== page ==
Washington People: Audrey Odom John

Audrey Odom John in lab
Audrey R. Odom John, MD, PhD, is a globally recognized malaria expert at Washington University School of Medicine in St. Louis. (Photo: Robert Boston/School of Medicine)

Audrey R. Odom John is the mother to a boy, a girl and, over the years, hundreds of baby malaria parasites.

Scientifically named Plasmodium falciparum, malaria parasites in their infancy “need to be fed regularly, just like human babies,” said Odom John, MD, PhD, a highly regarded malaria researcher at Washington University School of Medicine in St. Louis. “But unlike people, baby malaria parasites like fresh blood. They’re little vampires. They can be high-maintenance.”

They also can be deadly. Transmitted by mosquitoes, malaria affects 214 million people worldwide — mostly younger children in sub-Saharan Africa — and causes 438,000 deaths annually, according to the World Health Organization.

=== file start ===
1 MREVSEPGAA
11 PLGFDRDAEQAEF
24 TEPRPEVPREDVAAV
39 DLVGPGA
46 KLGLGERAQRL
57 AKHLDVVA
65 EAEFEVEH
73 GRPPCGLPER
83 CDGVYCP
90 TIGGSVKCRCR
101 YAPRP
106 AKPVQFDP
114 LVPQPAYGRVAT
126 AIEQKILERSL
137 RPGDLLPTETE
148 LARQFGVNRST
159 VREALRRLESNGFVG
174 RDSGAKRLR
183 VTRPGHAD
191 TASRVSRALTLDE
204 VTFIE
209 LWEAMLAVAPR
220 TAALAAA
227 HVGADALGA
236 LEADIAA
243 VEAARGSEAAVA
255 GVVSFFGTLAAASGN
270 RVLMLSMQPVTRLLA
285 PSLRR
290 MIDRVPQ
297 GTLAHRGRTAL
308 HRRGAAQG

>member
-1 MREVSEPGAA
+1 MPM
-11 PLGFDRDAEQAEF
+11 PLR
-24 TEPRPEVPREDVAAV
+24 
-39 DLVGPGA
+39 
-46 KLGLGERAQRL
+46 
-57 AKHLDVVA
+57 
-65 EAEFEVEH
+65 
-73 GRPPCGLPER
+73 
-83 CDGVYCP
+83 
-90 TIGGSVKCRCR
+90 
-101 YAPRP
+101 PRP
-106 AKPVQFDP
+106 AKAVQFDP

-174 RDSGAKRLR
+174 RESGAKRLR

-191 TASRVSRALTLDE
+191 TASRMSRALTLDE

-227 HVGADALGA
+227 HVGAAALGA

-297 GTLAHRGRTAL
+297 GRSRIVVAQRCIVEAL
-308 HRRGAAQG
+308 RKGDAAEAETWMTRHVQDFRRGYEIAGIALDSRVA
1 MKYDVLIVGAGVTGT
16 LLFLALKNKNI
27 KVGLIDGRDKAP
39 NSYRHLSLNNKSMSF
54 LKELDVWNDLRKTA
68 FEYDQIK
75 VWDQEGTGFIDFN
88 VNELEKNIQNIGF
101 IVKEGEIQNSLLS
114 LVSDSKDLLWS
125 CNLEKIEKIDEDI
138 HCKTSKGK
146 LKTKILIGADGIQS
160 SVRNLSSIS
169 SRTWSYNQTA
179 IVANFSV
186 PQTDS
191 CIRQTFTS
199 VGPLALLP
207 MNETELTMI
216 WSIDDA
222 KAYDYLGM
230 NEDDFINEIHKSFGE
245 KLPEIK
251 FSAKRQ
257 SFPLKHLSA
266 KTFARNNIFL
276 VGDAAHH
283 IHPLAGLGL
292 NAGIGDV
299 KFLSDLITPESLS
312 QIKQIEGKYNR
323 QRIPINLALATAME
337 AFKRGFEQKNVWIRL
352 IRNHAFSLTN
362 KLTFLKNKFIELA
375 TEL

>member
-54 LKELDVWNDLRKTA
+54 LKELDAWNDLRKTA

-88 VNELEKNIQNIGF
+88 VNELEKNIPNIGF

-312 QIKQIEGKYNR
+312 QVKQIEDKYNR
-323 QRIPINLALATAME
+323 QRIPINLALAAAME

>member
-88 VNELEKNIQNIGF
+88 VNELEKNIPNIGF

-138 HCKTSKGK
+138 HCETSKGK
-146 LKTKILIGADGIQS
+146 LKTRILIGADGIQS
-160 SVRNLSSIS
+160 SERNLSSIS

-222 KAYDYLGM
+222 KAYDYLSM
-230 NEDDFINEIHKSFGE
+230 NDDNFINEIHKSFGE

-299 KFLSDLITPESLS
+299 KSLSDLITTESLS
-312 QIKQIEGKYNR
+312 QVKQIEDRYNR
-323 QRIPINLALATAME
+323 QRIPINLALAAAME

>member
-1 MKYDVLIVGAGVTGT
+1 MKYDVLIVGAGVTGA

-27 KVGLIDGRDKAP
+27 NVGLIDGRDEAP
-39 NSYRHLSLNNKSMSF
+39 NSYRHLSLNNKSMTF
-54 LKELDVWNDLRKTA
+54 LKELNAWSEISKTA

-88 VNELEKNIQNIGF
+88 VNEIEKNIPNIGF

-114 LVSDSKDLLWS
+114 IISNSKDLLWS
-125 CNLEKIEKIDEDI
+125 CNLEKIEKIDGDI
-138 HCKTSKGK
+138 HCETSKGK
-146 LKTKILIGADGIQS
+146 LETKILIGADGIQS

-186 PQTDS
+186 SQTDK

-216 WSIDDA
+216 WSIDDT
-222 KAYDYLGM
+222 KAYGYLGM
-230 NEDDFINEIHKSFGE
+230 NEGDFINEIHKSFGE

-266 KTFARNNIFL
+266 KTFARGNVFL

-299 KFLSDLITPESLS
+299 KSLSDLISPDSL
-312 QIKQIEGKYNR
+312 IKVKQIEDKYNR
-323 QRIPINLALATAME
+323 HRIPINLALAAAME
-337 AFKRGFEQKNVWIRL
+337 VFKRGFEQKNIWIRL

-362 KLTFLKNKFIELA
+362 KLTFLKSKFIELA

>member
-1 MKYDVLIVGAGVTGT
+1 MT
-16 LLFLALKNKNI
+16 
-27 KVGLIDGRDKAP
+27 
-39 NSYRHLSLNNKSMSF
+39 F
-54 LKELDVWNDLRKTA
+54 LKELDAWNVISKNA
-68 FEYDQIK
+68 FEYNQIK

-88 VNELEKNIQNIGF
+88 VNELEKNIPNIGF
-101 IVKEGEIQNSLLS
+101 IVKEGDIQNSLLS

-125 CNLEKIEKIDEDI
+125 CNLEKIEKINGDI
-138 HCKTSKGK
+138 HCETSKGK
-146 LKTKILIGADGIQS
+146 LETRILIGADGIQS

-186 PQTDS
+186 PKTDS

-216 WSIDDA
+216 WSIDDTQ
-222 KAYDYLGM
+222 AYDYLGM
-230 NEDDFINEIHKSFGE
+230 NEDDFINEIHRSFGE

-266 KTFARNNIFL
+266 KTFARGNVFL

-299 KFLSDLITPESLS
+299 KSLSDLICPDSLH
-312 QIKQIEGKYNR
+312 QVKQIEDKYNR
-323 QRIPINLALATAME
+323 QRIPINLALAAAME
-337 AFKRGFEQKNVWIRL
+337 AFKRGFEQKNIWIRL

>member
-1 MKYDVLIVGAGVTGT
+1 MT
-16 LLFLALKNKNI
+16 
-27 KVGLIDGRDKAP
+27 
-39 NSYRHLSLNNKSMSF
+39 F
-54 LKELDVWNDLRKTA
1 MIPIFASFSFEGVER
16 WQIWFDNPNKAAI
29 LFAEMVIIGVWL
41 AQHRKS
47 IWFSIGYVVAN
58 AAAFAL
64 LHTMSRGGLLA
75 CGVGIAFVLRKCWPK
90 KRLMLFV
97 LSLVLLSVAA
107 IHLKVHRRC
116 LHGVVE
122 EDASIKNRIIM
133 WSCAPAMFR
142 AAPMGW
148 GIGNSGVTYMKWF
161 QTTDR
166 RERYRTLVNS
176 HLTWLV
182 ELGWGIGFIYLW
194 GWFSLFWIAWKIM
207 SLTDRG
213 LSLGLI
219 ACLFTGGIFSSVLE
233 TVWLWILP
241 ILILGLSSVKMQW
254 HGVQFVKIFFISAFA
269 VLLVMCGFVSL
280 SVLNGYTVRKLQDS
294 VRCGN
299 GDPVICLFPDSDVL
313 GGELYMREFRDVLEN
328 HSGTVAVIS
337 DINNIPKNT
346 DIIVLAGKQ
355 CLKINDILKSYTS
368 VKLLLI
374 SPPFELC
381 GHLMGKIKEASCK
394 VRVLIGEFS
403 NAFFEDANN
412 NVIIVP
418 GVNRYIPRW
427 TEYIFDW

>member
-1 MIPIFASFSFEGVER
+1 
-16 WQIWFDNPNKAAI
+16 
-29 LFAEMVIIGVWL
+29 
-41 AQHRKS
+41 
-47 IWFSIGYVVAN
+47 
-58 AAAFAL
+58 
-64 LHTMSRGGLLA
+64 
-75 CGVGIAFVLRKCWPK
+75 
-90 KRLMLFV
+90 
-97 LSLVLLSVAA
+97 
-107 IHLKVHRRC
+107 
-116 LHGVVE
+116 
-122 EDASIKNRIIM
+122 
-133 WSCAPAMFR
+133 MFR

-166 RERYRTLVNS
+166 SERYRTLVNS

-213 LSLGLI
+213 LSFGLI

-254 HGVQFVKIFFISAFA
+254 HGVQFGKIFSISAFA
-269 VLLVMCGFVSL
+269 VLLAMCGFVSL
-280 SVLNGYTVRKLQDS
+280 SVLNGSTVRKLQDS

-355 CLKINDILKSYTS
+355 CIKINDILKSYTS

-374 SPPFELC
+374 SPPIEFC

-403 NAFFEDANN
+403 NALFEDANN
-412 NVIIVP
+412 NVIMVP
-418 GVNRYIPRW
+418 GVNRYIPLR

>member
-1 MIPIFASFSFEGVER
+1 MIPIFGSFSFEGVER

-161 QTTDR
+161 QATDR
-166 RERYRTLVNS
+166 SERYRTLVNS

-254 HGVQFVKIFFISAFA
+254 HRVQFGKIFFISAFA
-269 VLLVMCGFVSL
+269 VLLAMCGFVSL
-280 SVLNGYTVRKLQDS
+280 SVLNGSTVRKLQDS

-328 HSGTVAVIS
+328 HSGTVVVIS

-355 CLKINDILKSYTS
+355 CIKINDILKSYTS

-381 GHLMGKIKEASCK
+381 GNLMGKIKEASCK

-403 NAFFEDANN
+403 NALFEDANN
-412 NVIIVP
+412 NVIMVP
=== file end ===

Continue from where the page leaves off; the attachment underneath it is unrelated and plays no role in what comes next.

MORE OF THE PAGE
“The good news is that malaria is preventable and curable,” said Odom John, an associate professor of pediatrics and of molecular microbiology who has received dozens of awards and honors for her research on the devastating parasitic disease. “This is my focus.”

Odom John runs a nine-member research lab in the Division of Infectious Diseases. The researchers hope to develop new diagnostic tests for malaria detection as well as antimalarial drugs.

Read the full profile on the School of Medicine site.

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